Lewis Connolly

Lewis Connelly

Football, new countries and cities, great parties, new friends and most of all, fantastic memories. Just some of the reasons I love being in the Tartan Army. I attended my first away game in November 2003 to watch the play-off against the Dutch in the foolish hope of qualifying for Euro 2004 and seeing Scotland compete in a major finals. We’d qualified almost every other year so it would be a dawdle, right? So there I was, sitting behind Don Hutchison’s Mum and Dad in the Amsterdam Arena, wearing a plaster cast up to my knee courtesy of a goalkeeping injury, watching my team getting humped 6-0…. and I couldn’t run away even if I wanted to! A couple of months later and a further 4-0 pummeling down in Cardiff saw my youthful hopes of watching halcyon times dashed and my away goal difference sitting at a horrific 10-0, from which it’s never recovered.

I’ve been fortunate enough to have been on numerous trips since and have been to see the lads play as far afield as the USA and Japan and it’s something I hold dear to my heart along with the friends and experiences gained along the way. There are so many vivid memories looking back, of highs, lows, laughter and tears that it’s impossible for me to pick just one memory from on the field, or from the many party nights across the globe. Reminiscing did though make me think about some of the best experiences and there’s one I’d like to share with you but, surprisingly, it’s not one that comes from either the football field or a bar. It’s something that defines the Tartan Army and sets them apart from numerous sets of fans worldwide: their openness, generosity and willingness to help others.

Through mutual acquaintances I was fortunate enough to make friends with people involved in the Tartan Army Sunshine Appeal, the original Tartan Army charity.  It’s only having experienced some of these events first hand that I see the difference that the Sunshine Appeal makes, and the incredible response it gets from those organisations who do great work for those in such need.

My own personal highlight with the Sunshine Appeal was on the trip to Serbia. With the defeat from Wales still fresh in our minds from the night before and the mood not improved by a five hour flight delay, we eventually arrived in Budapest for “a few quiet drinks” en route to Serbia. Needless to say a messy 4am finish ensued in various random Budapest bars, drinking substances that as yet remain unidentified!

Monday required a six hour train journey on a first class train carriage it turns out never existed, so we end up crammed into various compartments making numerous friends along the way including an elder member of the Serbian special forces and the ex-Yugoslavian youth wrestling champion! The train crosses the border onto Serbian soil; it’s a flat terrain with scattered forests, devoid of landmarks, a predominantly agricultural area made to look like some sci-fi scene by the driving snow. We indulge in the local hostelries but curtail the refreshments as we have important business to attend to in the morning, namely the Sunshine Appeal presentation.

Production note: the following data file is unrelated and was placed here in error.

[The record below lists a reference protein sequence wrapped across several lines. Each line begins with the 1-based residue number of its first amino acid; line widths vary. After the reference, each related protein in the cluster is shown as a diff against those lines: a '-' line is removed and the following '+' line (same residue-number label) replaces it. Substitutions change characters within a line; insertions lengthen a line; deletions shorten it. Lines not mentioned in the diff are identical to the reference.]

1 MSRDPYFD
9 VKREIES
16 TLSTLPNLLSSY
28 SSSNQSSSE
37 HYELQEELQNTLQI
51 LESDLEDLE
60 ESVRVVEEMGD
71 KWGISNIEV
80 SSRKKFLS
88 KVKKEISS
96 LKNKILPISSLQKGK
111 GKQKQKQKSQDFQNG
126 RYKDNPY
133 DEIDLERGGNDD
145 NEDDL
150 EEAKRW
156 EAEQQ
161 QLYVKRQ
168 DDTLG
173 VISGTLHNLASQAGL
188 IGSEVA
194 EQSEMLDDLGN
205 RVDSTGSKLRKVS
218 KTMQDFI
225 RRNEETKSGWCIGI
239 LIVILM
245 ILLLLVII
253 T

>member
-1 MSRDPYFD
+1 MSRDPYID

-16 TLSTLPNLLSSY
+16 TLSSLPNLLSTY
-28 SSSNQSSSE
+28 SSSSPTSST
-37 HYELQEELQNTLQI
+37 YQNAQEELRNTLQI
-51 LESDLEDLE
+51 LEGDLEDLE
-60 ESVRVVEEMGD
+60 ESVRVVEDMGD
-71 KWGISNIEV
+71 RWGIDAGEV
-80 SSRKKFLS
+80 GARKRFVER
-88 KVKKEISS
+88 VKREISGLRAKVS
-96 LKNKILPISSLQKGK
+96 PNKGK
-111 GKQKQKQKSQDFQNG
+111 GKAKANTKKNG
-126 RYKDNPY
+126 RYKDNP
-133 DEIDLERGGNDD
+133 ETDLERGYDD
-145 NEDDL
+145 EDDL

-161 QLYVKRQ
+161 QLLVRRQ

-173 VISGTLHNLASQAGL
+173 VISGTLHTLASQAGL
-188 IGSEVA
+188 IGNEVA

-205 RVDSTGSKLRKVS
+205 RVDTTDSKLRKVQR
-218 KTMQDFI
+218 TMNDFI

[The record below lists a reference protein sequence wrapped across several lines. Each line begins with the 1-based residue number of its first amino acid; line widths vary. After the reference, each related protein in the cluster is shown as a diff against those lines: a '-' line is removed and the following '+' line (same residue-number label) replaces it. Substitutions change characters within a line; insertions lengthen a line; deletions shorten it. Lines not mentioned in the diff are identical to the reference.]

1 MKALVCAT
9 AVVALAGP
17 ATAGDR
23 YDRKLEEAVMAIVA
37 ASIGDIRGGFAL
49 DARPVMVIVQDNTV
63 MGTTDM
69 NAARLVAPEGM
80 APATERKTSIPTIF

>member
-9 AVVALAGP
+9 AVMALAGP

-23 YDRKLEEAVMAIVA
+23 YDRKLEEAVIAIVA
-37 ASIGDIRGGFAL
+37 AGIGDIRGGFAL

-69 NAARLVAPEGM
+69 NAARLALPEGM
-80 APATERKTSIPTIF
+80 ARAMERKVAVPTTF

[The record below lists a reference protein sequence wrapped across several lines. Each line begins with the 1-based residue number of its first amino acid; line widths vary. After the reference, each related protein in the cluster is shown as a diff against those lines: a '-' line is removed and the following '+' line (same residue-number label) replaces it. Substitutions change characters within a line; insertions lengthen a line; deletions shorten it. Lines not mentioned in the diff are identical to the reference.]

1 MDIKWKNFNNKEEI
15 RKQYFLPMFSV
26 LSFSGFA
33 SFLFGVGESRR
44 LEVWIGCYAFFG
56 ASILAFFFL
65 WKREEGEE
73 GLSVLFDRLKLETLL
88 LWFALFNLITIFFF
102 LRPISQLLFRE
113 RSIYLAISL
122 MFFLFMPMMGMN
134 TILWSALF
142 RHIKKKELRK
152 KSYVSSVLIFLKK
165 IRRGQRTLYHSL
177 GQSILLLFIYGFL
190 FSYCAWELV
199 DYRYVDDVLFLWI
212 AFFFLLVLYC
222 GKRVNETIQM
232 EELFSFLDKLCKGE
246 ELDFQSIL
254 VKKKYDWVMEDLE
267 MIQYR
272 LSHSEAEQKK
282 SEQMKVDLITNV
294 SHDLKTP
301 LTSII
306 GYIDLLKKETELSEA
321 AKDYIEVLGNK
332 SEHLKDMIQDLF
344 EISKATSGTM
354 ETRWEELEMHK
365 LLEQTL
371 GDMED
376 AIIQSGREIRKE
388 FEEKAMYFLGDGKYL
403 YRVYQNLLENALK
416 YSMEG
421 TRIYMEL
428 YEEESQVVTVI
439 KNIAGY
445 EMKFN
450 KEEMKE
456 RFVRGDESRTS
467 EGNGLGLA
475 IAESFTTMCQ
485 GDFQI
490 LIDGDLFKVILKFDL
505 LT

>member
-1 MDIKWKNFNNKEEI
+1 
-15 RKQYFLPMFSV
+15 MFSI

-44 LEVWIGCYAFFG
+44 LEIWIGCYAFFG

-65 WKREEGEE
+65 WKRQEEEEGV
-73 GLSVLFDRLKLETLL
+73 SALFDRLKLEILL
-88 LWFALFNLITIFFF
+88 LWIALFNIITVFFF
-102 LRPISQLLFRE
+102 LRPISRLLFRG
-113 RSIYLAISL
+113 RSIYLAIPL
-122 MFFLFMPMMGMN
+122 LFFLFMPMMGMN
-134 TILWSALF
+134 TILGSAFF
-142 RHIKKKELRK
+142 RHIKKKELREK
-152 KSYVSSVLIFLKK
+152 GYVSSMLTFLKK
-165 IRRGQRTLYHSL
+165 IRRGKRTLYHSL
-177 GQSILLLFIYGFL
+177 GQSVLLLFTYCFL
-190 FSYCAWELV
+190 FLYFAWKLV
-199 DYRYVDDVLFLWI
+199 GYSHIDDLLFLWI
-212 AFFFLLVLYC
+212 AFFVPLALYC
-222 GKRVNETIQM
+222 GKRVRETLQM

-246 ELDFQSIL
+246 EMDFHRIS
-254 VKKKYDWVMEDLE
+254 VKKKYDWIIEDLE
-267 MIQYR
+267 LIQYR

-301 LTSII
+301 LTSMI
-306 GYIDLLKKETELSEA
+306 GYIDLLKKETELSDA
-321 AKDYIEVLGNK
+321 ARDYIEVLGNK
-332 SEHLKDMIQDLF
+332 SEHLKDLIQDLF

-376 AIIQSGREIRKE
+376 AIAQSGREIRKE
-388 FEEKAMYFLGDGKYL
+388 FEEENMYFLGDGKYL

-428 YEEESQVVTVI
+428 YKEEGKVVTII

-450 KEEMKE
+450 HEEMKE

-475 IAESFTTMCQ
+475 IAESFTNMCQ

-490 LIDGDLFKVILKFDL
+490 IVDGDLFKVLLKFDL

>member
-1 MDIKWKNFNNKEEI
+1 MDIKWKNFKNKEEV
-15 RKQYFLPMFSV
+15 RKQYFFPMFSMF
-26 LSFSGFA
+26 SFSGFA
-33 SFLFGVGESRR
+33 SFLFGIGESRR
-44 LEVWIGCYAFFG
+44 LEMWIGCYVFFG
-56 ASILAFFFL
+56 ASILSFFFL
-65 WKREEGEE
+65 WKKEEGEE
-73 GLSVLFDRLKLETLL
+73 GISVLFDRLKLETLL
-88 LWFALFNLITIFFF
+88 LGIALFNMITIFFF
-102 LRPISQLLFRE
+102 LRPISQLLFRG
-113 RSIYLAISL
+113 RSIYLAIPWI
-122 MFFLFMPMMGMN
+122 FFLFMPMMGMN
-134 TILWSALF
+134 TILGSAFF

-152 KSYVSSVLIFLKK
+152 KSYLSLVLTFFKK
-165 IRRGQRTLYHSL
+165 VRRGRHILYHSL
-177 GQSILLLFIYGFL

The charity presentation on the morning of matchday at SOS Kinderdorf was one of the most touching experiences I’ve ever had. It was staggering as it received widespread media coverage and even an appearance by the local minister for sport. The Serbian embassy in London had helped identify the worthy children’s group who provide quality alternative care for children who cannot live with their biological families. There’s a large turnout at the kids facility and after doing the cheque presentation on behalf of the Tartan Army for £1,500, we receive a guided tour of the facility where the children are cared for.

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The kids seem genuinely grateful that someone has taken the time and effort to help make their lives a little better and our group sportingly (and somewhat stupidly) accept a challenge for a game of football against the kids in the ongoing blizzard outside.

With four inches of compacted wet snow and ice on top of a solid concrete basketball court providing the playing surface, it was fair to say numerous injuries were forthcoming. What ensued was one of the most heartwarming experiences I’ve come across and seeing the kids smiling and laughing despite being separated from their families gave everyone present a new sense of perspective. The years of support these organisations provide to needy children is invaluable and makes such a difference to their lives, often giving them a second chance. I’m pleased to report though that unlike the senior team we recorded a 5-3 Scotland victory, although maybe our celebratory Klinsmann dive after the opening goal wasn’t the wisest move we’ve ever made…

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As for the real game that evening, we were happy with 0-0 at half-time but some poor defending for both second half goals meant we didn’t really deserve much and were the first team in Europe to be officially out of contention for a place at the finals. Things really couldn’t get much worse but we all agreed that the trip had already been worthwhile thanks to our visit to the children’s village. Following the obligatory 6am drinking spree we come to the conclusion that the game was the worst bit of the trip and it’s moments like the one experienced at SOS Kinderdorf that will live with us all long after we’re able to go on trips ourselves. Moments like that are only possible through the sheer generosity and compassion of the Tartan Army, who help to keep the Sunshine Appeal alive.

If you’ve been involved with the Sunshine Appeal in the past whether that’s doing a fundraiser, attending a donation or simply buying some merchandise, we’d love to hear your story.